Steve Stephens More Content Now
LAS VEGAS — Building an ice rink in the desert seems a mite outlandish.
But this is Vegas, baby, where the outlandish can lurk around every corner.
So why not add NHL hockey to Sin City’s glitzy shows, clubs, gambling, world-class hotels and restaurants, and “what happens here stays here” attitude?
The decision seems to be working: In their inaugural season, the Vegas Golden Knights are doing well on the ice and attracting throngs of area supporters and visiting fans to the new T-Mobile Arena.
“Whoever thought of putting a hockey team in Vegas is a genius,” said Mario Rehbein of Etowah, North Carolina. He was meeting relatives in Las Vegas for a 60th birthday celebration for his sister-in-law.
Rehbein is a Carolina Hurricanes fan, and, as luck would have it, his team was playing in Las Vegas during his recent visit.
“We saw the Hurricanes were in town and we thought, ‘Perfect!’ “ he said. “And how can you beat this atmosphere?”
Rehbein has a point.
The arena features loud music, mini-skirted ice-grooming crews and glitzy scoreboard videos — pretty much the standard NHL experience. (No civil-war cannons are fired after goals, though.) And the arena food and drink choices are fine, but nothing especially noteworthy.
But few NHL cities can match the pre- and post-game revelry outside the arena that fans can experience in Las Vegas.
T-Mobile Arena is near Las Vegas Boulevard — the Strip — in the shadow of the faux Manhattan skyline of the New York-New York Hotel and Casino. The arena empties out onto the pedestrian malls of Toshiba Plaza and the Park, between New York-New York and Monte Carlo Hotel and Casino.
The Park includes a number of bars and restaurants, many offering hockey-themed specials, entertainment and events before and after the games. And, of course, casino restaurants, shows and gambling action are literally steps from the arena entrance.
Getting around is easy from the arena, situated near the southern end of the Strip. An elevated walkway from New York-New York across Las Vegas Boulevard leads to the MGM Grand Hotel and Casino and the southernmost stop of the Las Vegas Monorail. (Of course, Vegas has a monorail.)
From MGM Station, the monorail continues north along the Strip for about four miles, ending at the SLS Station just south of the Stratosphere. With a total of seven stops, the monorail is a handy way to explore eye-popping and famous Vegas Strip venues such as Caesar’s Palace, Circus Circus, Bellagio, Harrah’s and dozens more.
A 24-hour pass costs $12, making the monorail an economical way to navigate the Strip, although just finding the stations (usually a long walk through a casino from Las Vegas Boulevard) can be a challenge. And the monorail stops several miles short of downtown. (Visitors who prefer not to drive in the crazy-busy Vegas traffic can continue on via city bus, cab or Uber.)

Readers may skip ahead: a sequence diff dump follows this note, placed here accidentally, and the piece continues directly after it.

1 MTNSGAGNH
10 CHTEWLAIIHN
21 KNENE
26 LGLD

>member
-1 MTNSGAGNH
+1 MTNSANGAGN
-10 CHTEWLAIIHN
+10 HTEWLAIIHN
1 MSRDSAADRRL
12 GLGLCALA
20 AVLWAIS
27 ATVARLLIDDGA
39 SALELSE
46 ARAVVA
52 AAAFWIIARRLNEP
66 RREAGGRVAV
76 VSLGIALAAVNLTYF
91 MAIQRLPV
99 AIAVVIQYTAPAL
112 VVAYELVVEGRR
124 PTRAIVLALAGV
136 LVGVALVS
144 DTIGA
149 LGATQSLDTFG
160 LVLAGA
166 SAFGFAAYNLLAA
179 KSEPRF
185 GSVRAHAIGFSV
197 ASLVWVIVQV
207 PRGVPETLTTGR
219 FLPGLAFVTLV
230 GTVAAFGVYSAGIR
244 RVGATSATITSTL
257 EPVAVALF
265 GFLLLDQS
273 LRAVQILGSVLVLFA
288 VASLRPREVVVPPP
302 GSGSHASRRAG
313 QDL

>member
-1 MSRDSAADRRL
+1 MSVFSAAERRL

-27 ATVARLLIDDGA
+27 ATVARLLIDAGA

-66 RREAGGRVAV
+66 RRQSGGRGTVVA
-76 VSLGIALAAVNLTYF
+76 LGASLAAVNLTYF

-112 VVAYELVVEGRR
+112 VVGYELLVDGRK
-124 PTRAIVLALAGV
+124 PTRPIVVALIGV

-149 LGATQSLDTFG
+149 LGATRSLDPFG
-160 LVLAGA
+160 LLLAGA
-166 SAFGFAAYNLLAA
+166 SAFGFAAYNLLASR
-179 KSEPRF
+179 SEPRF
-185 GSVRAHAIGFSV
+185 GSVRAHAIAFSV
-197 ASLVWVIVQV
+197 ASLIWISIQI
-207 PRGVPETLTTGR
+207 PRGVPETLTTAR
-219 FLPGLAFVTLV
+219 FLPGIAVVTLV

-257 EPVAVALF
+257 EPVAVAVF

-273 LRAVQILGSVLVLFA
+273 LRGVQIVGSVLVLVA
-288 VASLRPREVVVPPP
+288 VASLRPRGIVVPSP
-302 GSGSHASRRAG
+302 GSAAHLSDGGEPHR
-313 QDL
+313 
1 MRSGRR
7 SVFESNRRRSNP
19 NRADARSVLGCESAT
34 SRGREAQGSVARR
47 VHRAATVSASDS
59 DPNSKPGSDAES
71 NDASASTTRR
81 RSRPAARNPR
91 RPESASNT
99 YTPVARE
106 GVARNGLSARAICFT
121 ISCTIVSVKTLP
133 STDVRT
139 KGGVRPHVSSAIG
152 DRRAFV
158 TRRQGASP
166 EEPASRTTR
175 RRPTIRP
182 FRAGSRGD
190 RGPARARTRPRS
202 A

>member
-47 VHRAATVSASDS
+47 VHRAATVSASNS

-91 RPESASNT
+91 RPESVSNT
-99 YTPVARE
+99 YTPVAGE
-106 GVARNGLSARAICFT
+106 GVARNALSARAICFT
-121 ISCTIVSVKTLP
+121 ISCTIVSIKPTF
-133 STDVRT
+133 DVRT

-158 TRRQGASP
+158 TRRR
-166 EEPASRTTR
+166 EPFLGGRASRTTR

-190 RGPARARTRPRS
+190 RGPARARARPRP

Budget-minded visitors (or those who just want to save funds for the blackjack tables) can also stay at several economy motels on or near Tropicana Avenue across Interstate 15 from the arena. From there, the arena is still just a short walk. A little-used sidewalk runs along the south side of Tropicana Avenue across the interstate and leads to a pedestrian walkway to the arena.
During one of those walks, I met a group of six young adults who had just finished an eight-hour drive from Malad City, Idaho, and scored free parking on the “wrong” side of the freeway near my motel.
The friends had come not for the shows, the slots or the all-you-can-eat buffets, but to see their first professional hockey game.
“We’re just a bunch of broke college students hoping to find some cheap hockey tickets,” said Carson McClain, a student at Utah State University.
“I’m really excited to have an NHL team just an overnight drive away.”
Outside the arena, I met another Hurricanes fan, Jack Mandeville of Durham, North Carolina. Jack had just turned 14 and was going to the game as part of a surprise birthday getaway with his parents, Hank and Pam Mandeville.
Jack was not overly impressed by the city scene. “Vegas is kind of crazy,” he said.
But the hockey?
“I’m a huge ‘Canes fan — so this,” he said, beckoning toward the new arena and the action awaiting inside, “is great!”
Maybe Vegas finally does have something for everyone.
— Steve Stephens can be reached at firstname.lastname@example.org or on Twitter @SteveStephens.